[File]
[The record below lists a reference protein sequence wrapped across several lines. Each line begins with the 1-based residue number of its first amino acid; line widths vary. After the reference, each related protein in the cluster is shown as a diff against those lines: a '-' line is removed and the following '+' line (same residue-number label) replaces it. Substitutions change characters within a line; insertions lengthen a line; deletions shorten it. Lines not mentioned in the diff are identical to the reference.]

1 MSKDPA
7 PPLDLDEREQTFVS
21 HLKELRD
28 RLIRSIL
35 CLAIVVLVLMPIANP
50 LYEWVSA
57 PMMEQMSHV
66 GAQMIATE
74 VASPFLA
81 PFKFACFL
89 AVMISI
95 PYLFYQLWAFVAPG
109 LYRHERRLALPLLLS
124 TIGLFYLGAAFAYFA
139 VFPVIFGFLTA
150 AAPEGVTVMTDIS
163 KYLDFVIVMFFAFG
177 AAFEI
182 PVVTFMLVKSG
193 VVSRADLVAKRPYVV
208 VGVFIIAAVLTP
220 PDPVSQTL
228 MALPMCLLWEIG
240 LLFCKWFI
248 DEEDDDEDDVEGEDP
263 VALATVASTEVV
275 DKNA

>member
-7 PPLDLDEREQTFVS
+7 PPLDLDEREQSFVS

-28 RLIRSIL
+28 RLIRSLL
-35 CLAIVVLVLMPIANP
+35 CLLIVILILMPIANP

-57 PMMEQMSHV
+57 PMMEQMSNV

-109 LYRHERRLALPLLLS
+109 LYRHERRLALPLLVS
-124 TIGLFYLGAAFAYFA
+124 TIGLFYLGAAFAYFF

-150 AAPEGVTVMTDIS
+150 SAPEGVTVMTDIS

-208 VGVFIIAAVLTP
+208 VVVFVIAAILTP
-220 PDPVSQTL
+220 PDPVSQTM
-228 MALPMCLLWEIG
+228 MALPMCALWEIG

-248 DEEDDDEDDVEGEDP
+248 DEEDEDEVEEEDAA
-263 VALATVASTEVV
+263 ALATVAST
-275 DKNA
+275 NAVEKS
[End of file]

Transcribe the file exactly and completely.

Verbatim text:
[The record below lists a reference protein sequence wrapped across several lines. Each line begins with the 1-based residue number of its first amino acid; line widths vary. After the reference, each related protein in the cluster is shown as a diff against those lines: a '-' line is removed and the following '+' line (same residue-number label) replaces it. Substitutions change characters within a line; insertions lengthen a line; deletions shorten it. Lines not mentioned in the diff are identical to the reference.]

1 MSKDPA
7 PPLDLDEREQTFVS
21 HLKELRD
28 RLIRSIL
35 CLAIVVLVLMPIANP
50 LYEWVSA
57 PMMEQMSHV
66 GAQMIATE
74 VASPFLA
81 PFKFACFL
89 AVMISI
95 PYLFYQLWAFVAPG
109 LYRHERRLALPLLLS
124 TIGLFYLGAAFAYFA
139 VFPVIFGFLTA
150 AAPEGVTVMTDIS
163 KYLDFVIVMFFAFG
177 AAFEI
182 PVVTFMLVKSG
193 VVSRADLVAKRPYVV
208 VGVFIIAAVLTP
220 PDPVSQTL
228 MALPMCLLWEIG
240 LLFCKWFI
248 DEEDDDEDDVEGEDP
263 VALATVASTEVV
275 DKNA

>member
-7 PPLDLDEREQTFVS
+7 PPLDLDEREQSFVS

-28 RLIRSIL
+28 RLIRSLL
-35 CLAIVVLVLMPIANP
+35 CLLIVILILMPIANP

-57 PMMEQMSHV
+57 PMMEQMSNV

-109 LYRHERRLALPLLLS
+109 LYRHERRLALPLLVS
-124 TIGLFYLGAAFAYFA
+124 TIGLFYLGAAFAYFF

-150 AAPEGVTVMTDIS
+150 SAPEGVTVMTDIS

-208 VGVFIIAAVLTP
+208 VVVFVIAAILTP
-220 PDPVSQTL
+220 PDPVSQTM
-228 MALPMCLLWEIG
+228 MALPMCALWEIG

-248 DEEDDDEDDVEGEDP
+248 DEEDEDEVEEEDAA
-263 VALATVASTEVV
+263 ALATVAST
-275 DKNA
+275 NAVEKS